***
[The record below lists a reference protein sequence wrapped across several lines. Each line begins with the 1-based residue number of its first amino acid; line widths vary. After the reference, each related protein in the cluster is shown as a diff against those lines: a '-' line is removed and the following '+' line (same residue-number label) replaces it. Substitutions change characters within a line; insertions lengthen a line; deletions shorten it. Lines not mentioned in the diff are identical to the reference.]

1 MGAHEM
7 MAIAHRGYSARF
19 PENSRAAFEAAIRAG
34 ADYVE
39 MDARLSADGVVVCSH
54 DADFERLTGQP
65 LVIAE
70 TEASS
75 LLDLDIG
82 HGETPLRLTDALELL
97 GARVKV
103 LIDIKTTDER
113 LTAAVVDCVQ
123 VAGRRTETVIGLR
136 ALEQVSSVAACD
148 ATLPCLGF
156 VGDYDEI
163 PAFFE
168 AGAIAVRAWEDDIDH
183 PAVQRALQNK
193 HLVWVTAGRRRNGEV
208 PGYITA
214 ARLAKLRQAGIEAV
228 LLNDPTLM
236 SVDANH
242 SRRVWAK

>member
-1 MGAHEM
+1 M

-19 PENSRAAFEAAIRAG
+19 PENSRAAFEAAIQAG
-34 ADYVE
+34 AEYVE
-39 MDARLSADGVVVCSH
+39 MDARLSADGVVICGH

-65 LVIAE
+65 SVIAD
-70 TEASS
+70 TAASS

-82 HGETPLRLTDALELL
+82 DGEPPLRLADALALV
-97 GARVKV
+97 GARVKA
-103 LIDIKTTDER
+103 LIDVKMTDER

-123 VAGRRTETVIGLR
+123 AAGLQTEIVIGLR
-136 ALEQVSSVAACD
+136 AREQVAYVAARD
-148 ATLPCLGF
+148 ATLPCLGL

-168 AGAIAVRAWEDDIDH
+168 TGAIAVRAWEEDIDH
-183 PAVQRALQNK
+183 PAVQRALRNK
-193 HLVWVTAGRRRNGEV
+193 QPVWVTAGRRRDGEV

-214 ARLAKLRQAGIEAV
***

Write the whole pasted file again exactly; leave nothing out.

[The record below lists a reference protein sequence wrapped across several lines. Each line begins with the 1-based residue number of its first amino acid; line widths vary. After the reference, each related protein in the cluster is shown as a diff against those lines: a '-' line is removed and the following '+' line (same residue-number label) replaces it. Substitutions change characters within a line; insertions lengthen a line; deletions shorten it. Lines not mentioned in the diff are identical to the reference.]

1 MGAHEM
7 MAIAHRGYSARF
19 PENSRAAFEAAIRAG
34 ADYVE
39 MDARLSADGVVVCSH
54 DADFERLTGQP
65 LVIAE
70 TEASS
75 LLDLDIG
82 HGETPLRLTDALELL
97 GARVKV
103 LIDIKTTDER
113 LTAAVVDCVQ
123 VAGRRTETVIGLR
136 ALEQVSSVAACD
148 ATLPCLGF
156 VGDYDEI
163 PAFFE
168 AGAIAVRAWEDDIDH
183 PAVQRALQNK
193 HLVWVTAGRRRNGEV
208 PGYITA
214 ARLAKLRQAGIEAV
228 LLNDPTLM
236 SVDANH
242 SRRVWAK

>member
-1 MGAHEM
+1 M

-19 PENSRAAFEAAIRAG
+19 PENSRAAFEAAIQAG
-34 ADYVE
+34 AEYVE
-39 MDARLSADGVVVCSH
+39 MDARLSADGVVICGH

-65 LVIAE
+65 SVIAD
-70 TEASS
+70 TAASS

-82 HGETPLRLTDALELL
+82 DGEPPLRLADALALV
-97 GARVKV
+97 GARVKA
-103 LIDIKTTDER
+103 LIDVKMTDER

-123 VAGRRTETVIGLR
+123 AAGLQTEIVIGLR
-136 ALEQVSSVAACD
+136 AREQVAYVAARD
-148 ATLPCLGF
+148 ATLPCLGL

-168 AGAIAVRAWEDDIDH
+168 TGAIAVRAWEEDIDH
-183 PAVQRALQNK
+183 PAVQRALRNK
-193 HLVWVTAGRRRNGEV
+193 QPVWVTAGRRRDGEV

-214 ARLAKLRQAGIEAV